By: Researcher Taymur
Chronic fatigue syndrome (CFS) is a disorder characterized by extreme fatigue and exhaustion that cannot be explained by an underlying medical condition.
CFS also be called myalgic encephalomyelitis (ME) or systemic intolerance exertion disease (SEID).
CFS causes have not yet been fully understood. Viral infection, psychological stress, or a combination of factors are some theories.
Since no single cause has been identified and many other conditions give rise to similar symptoms, CFS can be difficult to diagnose.
CFS tests are not available. Before making a diagnosis, the doctor will have to rule out other sources of your exhaustion.
While CFS was previously a controversial diagnosis, as a medical condition it is now widely accepted.
Therefore while it is most common among women in their 40s and 50s, CFS can impact anyone. So there is no remedy at the moment, but symptoms can be relieved by medication.
Here’s what you need to know about CFS, including symptoms, options for treatment, and outlook.
It is unknown the cause of CFS. Investigators suspect that factors that may lead may include:
In their 40s and 50s, CFS is most commonly seen among people.
Sex also plays an important role in CFS as women are more likely to be diagnosed with CFS than men, two to four times Trusted Source.
Other factors that could increase your CFS risk include:
CFS symptoms vary depending on the individual and condition severity.
However fatigue is the most common symptom. which is serious enough to interfere with your daily activities.
The ability to perform the usual daily tasks with fatigue will last for at least six months in order to be diagnosed with CFS. Despite bed rest, it must not be healable.
After physical or mental activity, you may also experience extreme fatigue. This may last after the operation for more than 24 hours. Includes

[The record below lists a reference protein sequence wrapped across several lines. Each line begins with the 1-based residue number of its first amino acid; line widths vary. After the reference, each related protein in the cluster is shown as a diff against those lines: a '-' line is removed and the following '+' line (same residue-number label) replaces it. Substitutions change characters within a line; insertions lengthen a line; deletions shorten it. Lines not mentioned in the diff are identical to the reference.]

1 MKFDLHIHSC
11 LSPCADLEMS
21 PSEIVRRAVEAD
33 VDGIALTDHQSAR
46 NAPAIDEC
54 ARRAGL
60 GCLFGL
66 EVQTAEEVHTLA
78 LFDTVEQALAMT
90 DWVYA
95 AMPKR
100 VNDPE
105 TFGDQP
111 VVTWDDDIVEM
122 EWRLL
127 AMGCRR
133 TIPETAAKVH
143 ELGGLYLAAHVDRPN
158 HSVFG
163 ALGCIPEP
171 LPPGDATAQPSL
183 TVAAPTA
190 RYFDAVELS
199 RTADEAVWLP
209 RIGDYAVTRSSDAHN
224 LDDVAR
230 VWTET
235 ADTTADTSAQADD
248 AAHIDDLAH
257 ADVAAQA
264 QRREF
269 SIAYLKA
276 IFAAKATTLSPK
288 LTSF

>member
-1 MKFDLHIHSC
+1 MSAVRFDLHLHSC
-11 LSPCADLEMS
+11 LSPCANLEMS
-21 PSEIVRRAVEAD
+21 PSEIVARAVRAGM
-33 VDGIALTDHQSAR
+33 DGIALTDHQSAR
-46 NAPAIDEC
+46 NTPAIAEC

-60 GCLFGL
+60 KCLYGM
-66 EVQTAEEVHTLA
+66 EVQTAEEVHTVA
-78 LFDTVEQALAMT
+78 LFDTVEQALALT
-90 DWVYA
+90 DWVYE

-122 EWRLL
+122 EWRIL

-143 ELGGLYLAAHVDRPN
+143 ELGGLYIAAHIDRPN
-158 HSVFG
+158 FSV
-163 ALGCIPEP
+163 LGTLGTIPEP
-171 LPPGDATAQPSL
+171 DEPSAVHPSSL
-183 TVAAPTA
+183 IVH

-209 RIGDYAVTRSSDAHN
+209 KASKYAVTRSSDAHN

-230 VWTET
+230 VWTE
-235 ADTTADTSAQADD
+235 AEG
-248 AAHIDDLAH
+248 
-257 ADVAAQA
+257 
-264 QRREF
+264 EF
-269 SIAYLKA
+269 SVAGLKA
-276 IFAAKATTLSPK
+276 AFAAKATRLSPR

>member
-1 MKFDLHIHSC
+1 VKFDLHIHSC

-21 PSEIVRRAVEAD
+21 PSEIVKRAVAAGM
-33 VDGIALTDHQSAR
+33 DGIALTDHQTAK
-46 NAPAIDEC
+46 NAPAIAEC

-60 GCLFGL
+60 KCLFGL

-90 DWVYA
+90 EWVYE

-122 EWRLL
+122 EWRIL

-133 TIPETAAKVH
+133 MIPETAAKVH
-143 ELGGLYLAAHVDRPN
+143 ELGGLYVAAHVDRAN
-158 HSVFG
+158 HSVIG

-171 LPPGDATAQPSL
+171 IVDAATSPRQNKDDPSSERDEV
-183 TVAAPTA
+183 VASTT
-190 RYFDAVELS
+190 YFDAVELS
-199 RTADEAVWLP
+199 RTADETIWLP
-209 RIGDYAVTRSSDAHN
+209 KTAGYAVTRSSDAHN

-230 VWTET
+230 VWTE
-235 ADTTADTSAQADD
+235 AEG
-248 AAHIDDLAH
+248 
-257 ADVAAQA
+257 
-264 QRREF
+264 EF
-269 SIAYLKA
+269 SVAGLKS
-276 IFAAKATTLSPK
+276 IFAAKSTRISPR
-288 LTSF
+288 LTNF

- because frequent headaches
- however multi-joint pain without redness or swelling
- therefore chronic insomnia
- so sleep disorders
- because loss of memory
- however reduced concentration
- therefore muscle pain
As of 2015, CFS exists in about 836,000 to 2.5 million Americans, according to the Institute of Medicine. Nevertheless, it is estimated that 84 to 91% have yet to be identified.
Because there is no screening for medical tests for CFS. Similar to many other conditions, its symptoms. So most people with CFS do not “look sick,” and doctors may not know that they necessarily have a lack of health.
However tour doctor will rule out other potential causes and check your medical history with you to receive a CFS diagnosis.
However there is no clear treatment for CFS at the moment.
Therefore that person has different symptoms, so different types of treatment may be needed.
So work to create the best treatment plan for you with your health care provider team. Therefore we can go over the therapy’s potential benefits and side effects with you.
Changes in lifestyle can help to reduce the symptoms.
Therefore limiting or reducing your intake of caffeine can help you to sleep better and ease your insomnia. Nicotine and alcohol should also be limited or avoided.
If it affects your ability to sleep at night, try to avoid napping during the day.
Develop a routine for sleeping. Go to bed every night at the same time and try to wake up every day around the same time.
Normally, the symptoms cannot be treated by any drug. With time, the symptoms may also alter, and your drugs may also need to.
CFS can cause or be a symptom of depression in many cases. Low-dose antidepressant therapy or referral to a provider of mental health may be required.
If you don’t get a restful night’s sleep if changes in lifestyle, your doctor may suggest a sleep aid. Medication that reduces pain can also help you cope with CFS-related aches and joint pain.
It will need to be personalized to your needs if drug therapy is necessary. Work closely with your doctor. There is no single-size-fits-all CFS diagnosis.
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